Eager to deliver the best content to space fans, NASA is about to overhaul its online presence with a new streaming service and fresh designs across all of its websites.
The U.S. space agency dropped a trailer (below) for the new NASA+ streaming service on Thursday, which is set to go live in the coming months. It’ll be available for free on most major platforms via the official NASA app on iOS and Android; streaming media players such as Roku, Apple TV, and Fire TV; and on the web across desktop and mobile devices.
The NASA+ streaming service will be ad-free and offer access to the agency’s Emmy Award-winning live coverage, which currently appears on the NASA Live site. It’ll also broadcast original video series linked to NASA’s space missions, along with brand new content, some of which will appear on the streaming service at launch.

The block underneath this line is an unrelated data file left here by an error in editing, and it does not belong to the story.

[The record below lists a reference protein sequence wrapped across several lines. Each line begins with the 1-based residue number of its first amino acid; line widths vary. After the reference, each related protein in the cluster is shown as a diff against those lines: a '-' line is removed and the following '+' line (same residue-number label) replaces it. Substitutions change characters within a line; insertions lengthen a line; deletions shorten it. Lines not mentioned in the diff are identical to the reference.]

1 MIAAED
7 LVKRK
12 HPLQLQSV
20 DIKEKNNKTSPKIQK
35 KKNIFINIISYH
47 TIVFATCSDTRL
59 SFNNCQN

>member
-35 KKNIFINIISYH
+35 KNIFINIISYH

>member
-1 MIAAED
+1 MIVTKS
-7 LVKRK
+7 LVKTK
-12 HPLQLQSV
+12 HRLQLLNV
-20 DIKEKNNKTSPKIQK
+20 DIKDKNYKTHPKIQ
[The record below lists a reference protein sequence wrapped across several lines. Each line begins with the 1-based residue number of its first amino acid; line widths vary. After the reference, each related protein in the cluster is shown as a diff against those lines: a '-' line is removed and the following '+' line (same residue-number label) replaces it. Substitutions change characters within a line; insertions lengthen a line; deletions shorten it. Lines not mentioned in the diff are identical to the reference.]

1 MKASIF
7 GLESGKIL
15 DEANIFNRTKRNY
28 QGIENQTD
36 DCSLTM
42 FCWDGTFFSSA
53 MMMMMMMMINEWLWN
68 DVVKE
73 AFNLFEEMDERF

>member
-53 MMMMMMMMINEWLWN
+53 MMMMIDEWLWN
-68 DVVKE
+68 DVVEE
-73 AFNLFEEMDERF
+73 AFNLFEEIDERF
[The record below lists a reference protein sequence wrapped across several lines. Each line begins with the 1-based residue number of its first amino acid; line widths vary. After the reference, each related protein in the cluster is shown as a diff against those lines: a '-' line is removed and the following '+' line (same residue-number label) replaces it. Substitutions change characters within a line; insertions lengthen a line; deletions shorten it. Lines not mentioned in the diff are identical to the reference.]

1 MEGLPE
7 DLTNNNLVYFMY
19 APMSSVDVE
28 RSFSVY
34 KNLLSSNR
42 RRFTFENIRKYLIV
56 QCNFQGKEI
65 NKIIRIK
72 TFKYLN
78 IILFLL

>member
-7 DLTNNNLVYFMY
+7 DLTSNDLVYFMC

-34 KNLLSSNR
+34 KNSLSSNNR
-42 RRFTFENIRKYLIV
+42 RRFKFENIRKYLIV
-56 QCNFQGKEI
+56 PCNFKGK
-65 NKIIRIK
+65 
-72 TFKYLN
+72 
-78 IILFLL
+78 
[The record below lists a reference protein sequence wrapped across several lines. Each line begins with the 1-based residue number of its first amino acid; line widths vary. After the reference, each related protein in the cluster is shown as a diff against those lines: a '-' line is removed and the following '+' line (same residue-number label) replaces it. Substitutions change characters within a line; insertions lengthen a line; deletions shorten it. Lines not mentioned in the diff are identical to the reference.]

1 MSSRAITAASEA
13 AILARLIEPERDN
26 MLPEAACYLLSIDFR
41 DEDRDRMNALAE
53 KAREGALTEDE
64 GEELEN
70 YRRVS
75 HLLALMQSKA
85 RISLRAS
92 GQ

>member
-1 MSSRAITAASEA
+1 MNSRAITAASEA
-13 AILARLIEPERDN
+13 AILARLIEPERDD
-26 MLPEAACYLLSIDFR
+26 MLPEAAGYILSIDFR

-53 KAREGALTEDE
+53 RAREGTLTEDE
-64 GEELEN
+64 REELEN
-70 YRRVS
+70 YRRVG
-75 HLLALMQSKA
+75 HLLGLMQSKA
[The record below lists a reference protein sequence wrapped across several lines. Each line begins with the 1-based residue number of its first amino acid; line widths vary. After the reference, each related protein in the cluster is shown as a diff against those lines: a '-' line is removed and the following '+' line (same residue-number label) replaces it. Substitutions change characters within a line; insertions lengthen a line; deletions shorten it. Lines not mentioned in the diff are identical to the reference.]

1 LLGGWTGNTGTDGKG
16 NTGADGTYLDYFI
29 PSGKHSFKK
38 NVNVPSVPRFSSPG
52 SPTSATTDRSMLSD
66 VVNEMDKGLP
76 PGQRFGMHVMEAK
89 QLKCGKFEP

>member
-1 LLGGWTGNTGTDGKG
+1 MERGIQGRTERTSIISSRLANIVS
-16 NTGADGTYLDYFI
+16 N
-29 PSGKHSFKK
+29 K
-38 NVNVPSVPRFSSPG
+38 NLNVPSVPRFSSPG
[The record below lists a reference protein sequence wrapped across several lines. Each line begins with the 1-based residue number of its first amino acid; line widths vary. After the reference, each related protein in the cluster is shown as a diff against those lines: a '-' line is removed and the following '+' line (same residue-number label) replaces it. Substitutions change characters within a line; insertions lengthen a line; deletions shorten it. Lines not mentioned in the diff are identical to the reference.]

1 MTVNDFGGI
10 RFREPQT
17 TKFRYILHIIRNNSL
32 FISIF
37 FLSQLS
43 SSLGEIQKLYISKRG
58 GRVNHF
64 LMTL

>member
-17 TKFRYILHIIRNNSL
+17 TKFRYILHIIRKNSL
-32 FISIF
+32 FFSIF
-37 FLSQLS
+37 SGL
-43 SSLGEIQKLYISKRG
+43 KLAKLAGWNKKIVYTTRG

“We’re putting space on demand and at your fingertips with NASA’s new streaming platform,” NASA’s Marc Etkind said in a release. “Transforming our digital presence will help us better tell the stories of how NASA explores the unknown in air and space, inspires through discovery, and innovates for the benefit of humanity.”
NASA is offering early access to the beta website right now, with visitors invited to submit feedback to help the design team refine its look and usability ahead of its official launch.
With NASA preparing for its first crewed Artemis mission to the moon next year, the upgrade to its online services couldn’t come at a better time. Artemis II will carry four astronauts on a flyby of our nearest neighbor in late 2024 ahead of the first crewed lunar landing in five decades, which is currently scheduled for 2025.
But the revamped offering will highlight so much more besides the moon voyages.
“From exoplanet research to better understanding Earth’s climate and the influence of the sun on our planet, along with exploration of the solar system, our new science and flagship websites, as well as forthcoming NASA+ videos [will build] stronger connections with our visitors and viewers,” NASA’s Nicky Fox said.